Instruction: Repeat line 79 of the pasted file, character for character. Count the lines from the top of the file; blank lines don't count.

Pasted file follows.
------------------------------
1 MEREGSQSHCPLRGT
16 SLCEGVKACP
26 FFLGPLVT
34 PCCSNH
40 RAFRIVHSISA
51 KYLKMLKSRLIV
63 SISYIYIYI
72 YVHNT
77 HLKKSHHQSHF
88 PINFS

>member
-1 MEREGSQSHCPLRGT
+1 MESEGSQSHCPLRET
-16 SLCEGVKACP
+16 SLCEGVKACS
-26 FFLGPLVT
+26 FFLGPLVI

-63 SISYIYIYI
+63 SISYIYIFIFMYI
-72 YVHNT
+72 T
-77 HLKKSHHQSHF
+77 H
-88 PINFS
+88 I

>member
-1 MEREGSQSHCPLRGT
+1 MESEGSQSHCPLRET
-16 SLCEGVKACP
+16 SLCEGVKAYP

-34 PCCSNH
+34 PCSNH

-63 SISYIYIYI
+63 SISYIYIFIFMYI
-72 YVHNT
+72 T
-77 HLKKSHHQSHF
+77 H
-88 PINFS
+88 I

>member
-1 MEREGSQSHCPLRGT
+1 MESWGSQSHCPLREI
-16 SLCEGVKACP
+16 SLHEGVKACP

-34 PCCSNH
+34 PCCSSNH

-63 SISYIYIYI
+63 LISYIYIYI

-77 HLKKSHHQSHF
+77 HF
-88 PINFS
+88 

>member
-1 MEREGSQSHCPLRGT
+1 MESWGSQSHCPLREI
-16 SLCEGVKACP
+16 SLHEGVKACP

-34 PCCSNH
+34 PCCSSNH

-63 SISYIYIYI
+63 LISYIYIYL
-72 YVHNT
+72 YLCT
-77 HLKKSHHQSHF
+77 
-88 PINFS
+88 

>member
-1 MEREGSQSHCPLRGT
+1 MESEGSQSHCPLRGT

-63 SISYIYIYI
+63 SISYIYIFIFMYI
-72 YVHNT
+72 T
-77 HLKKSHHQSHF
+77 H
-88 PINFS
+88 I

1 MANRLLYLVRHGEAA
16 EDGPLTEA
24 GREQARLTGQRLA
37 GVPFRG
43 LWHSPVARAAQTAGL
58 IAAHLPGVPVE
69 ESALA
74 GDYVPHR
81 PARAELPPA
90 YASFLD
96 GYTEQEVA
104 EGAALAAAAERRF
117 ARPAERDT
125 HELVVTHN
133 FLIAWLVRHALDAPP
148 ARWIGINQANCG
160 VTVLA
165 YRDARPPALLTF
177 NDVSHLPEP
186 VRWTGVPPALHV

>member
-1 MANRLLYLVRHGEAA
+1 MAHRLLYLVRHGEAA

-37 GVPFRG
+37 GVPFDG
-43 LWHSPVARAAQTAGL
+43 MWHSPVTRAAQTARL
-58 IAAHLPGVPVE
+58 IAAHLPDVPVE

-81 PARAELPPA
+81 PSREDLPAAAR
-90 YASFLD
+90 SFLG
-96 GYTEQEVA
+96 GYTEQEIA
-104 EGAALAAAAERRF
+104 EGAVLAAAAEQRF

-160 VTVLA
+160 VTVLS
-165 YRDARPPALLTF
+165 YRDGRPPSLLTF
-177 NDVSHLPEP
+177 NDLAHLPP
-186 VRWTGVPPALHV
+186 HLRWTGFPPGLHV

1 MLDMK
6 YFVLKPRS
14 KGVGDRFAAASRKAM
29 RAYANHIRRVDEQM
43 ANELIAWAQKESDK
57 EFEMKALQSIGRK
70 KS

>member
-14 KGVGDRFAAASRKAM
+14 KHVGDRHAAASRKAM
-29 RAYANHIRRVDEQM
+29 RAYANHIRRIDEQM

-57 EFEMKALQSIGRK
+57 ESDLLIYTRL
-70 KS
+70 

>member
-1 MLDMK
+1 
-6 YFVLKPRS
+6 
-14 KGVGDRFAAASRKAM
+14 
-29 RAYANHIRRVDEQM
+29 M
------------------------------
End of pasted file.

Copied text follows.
+88 I